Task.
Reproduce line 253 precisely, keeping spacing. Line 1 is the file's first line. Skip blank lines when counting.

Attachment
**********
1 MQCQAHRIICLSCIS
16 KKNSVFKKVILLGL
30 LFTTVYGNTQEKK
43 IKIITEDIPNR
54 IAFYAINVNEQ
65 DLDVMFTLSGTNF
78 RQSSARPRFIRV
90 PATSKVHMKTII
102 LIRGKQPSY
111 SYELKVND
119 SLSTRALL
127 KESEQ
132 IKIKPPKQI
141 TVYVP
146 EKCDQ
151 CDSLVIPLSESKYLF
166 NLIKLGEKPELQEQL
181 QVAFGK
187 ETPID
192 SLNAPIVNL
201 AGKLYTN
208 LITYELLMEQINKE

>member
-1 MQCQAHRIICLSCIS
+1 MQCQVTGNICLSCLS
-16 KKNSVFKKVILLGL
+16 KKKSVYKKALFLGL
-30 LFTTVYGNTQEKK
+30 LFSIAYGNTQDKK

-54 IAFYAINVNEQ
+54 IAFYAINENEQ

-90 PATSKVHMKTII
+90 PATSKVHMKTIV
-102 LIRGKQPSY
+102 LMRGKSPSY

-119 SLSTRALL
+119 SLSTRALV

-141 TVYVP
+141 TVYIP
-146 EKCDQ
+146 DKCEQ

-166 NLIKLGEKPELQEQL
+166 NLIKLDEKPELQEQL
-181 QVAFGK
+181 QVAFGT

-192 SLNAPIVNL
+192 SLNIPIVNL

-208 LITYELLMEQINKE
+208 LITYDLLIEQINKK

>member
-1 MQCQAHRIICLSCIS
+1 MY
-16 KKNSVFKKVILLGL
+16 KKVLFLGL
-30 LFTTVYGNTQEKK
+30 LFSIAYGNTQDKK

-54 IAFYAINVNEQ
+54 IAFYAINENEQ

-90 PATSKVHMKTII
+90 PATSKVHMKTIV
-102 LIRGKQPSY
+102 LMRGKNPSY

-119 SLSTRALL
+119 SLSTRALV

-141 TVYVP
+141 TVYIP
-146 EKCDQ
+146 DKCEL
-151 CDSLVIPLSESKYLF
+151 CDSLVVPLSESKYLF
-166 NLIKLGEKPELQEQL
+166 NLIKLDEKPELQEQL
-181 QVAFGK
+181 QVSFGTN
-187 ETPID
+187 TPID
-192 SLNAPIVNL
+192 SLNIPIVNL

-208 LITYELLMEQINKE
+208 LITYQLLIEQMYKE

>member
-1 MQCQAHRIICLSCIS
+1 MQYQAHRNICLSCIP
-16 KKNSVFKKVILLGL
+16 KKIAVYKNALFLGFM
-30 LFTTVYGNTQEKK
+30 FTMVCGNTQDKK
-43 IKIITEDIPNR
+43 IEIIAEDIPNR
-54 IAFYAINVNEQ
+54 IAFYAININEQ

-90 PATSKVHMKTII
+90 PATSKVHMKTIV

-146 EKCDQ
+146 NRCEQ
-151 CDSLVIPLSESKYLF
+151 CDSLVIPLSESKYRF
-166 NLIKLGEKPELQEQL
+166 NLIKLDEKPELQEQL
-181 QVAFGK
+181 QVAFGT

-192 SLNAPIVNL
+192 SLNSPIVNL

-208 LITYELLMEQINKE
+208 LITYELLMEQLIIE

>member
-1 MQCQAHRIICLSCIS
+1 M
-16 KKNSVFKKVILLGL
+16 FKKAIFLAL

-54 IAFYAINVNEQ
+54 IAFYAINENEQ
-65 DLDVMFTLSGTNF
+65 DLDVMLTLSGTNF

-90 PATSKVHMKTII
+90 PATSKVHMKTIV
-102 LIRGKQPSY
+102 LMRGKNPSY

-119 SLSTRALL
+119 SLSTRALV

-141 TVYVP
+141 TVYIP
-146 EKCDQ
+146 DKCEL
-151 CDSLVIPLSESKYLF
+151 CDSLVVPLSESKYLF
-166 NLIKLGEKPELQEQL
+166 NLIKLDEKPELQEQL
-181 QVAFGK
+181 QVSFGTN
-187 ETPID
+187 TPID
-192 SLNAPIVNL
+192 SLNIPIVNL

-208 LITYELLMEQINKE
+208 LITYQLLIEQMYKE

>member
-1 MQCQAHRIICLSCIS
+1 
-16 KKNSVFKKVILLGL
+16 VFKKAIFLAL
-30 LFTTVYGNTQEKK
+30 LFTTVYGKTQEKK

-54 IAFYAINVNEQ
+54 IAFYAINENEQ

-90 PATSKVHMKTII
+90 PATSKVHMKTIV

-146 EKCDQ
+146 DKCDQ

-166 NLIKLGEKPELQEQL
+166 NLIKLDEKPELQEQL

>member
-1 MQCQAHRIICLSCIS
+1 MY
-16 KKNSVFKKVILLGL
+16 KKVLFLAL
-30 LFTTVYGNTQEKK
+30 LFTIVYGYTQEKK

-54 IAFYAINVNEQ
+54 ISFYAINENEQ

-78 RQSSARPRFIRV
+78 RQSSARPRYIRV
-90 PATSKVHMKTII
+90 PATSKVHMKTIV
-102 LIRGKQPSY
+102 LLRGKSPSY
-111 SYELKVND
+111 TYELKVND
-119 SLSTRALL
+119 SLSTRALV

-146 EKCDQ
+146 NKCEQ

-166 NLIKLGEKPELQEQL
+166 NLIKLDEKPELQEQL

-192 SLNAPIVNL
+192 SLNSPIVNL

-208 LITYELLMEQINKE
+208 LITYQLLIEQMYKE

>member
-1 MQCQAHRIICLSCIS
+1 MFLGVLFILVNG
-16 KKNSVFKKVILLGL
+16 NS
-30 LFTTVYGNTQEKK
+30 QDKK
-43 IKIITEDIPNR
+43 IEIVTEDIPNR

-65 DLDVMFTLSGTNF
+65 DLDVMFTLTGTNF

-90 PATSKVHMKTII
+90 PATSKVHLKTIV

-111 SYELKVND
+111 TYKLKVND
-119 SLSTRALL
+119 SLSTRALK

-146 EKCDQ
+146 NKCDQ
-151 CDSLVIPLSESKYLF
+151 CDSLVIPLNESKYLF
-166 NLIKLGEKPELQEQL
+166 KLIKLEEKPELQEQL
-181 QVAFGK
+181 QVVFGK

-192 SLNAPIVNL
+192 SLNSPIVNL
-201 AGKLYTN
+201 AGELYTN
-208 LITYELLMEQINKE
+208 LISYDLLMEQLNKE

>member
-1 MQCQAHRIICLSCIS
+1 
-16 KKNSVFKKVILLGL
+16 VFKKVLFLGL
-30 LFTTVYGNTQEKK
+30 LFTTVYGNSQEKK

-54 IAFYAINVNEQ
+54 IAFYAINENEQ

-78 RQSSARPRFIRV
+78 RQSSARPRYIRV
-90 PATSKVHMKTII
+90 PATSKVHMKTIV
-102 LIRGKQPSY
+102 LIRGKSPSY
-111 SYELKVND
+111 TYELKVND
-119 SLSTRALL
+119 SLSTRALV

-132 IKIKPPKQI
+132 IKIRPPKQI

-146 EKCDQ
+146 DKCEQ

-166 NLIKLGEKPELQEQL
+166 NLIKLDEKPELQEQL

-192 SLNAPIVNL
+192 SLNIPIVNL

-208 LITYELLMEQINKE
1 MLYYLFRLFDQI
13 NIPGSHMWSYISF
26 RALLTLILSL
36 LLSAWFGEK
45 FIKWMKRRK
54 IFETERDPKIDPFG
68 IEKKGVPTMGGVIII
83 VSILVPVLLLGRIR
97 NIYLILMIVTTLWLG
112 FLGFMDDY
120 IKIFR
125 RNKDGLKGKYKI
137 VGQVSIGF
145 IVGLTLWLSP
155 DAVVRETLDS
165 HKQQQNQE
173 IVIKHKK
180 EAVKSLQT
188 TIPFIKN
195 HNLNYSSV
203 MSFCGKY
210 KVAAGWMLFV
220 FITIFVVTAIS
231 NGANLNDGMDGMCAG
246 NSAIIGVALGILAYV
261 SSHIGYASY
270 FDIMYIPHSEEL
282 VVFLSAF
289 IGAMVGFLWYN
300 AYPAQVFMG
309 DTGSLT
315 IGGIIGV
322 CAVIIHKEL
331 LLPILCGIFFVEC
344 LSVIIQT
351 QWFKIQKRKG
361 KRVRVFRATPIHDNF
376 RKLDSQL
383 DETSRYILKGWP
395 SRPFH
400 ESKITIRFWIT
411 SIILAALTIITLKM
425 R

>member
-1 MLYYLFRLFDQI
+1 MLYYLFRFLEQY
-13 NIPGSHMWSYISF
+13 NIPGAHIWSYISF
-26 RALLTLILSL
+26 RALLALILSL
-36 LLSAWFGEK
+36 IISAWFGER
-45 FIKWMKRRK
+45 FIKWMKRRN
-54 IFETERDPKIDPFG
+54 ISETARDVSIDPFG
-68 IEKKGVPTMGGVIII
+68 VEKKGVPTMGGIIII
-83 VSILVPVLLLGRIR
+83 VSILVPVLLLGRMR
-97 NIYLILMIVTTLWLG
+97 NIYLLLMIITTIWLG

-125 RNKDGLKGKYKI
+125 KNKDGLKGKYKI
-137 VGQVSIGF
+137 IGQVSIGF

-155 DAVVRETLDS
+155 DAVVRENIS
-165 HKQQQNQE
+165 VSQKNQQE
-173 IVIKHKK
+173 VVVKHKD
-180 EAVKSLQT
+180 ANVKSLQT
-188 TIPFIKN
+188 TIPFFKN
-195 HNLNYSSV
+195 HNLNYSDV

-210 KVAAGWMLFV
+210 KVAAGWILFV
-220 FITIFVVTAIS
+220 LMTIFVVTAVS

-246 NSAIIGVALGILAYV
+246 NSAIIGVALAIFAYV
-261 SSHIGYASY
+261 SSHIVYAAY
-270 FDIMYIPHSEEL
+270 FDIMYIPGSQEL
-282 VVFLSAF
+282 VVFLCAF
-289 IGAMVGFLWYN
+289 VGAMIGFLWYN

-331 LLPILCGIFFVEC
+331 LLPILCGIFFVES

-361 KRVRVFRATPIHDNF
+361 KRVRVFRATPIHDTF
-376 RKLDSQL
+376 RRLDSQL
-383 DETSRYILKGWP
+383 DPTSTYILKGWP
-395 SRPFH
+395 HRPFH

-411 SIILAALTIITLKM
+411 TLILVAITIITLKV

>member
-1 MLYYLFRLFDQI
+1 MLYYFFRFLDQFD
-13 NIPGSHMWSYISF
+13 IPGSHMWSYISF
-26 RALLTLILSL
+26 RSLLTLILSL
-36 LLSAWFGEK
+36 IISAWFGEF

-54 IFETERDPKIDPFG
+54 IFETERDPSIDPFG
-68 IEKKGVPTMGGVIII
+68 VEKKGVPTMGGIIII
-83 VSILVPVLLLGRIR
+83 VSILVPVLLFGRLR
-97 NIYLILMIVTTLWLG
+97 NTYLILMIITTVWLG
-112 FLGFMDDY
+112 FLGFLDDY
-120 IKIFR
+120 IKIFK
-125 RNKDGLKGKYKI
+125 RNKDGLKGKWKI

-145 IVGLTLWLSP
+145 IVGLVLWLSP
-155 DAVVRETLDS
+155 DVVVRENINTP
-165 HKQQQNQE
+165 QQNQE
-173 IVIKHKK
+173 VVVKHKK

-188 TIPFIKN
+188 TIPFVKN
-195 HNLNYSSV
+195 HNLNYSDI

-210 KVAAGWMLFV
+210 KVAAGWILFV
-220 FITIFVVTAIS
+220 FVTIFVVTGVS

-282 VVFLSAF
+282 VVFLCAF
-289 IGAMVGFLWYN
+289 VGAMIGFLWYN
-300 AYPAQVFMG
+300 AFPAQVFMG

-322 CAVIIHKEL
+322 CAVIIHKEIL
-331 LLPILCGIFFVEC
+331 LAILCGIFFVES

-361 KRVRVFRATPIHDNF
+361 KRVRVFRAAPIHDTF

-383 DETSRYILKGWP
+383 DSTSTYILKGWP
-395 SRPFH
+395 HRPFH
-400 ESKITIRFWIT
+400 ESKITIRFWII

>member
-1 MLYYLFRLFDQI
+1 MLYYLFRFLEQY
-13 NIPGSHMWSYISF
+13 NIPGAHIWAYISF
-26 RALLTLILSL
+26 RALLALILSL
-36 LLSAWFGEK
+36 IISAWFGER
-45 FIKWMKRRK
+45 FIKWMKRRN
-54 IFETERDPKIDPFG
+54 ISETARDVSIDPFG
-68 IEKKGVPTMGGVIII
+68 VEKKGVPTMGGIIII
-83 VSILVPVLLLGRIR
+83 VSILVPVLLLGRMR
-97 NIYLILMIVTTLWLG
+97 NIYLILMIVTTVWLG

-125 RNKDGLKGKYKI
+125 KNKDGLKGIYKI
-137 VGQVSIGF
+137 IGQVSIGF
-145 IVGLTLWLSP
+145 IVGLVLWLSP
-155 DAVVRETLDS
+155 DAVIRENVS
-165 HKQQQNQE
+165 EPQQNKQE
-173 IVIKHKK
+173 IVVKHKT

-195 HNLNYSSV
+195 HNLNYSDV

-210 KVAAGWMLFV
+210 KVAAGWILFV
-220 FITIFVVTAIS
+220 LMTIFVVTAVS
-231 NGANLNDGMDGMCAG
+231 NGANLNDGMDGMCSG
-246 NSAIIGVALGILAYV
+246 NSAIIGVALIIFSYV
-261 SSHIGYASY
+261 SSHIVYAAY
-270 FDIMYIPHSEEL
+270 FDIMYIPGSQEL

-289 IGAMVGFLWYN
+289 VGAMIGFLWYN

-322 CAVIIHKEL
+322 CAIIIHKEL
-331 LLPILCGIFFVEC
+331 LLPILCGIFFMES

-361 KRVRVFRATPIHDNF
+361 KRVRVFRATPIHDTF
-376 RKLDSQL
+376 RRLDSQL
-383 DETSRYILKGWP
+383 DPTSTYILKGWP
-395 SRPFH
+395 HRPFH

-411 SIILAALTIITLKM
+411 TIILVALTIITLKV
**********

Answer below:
165 HKQQQNQE